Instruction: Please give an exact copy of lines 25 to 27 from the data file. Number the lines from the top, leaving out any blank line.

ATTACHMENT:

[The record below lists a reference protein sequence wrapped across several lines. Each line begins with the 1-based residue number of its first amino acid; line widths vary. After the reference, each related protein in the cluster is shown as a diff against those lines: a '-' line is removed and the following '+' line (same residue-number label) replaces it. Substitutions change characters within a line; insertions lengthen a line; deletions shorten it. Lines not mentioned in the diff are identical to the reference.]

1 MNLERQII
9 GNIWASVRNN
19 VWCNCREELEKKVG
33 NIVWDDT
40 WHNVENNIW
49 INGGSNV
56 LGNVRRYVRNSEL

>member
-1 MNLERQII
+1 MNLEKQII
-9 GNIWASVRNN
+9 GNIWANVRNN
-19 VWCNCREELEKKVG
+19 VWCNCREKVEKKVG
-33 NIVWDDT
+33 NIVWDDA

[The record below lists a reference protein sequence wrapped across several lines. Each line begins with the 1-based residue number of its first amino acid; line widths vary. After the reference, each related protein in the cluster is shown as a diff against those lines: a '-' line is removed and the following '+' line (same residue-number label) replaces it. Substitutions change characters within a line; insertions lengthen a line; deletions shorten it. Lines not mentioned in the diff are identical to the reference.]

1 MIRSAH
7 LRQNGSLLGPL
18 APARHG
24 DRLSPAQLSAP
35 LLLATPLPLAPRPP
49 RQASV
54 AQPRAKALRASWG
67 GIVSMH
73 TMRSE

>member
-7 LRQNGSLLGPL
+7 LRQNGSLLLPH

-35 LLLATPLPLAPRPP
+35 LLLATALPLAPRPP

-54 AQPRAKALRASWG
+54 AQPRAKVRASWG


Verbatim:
54 AQPRAKALRASWG
67 GIVSMH
73 TMRSE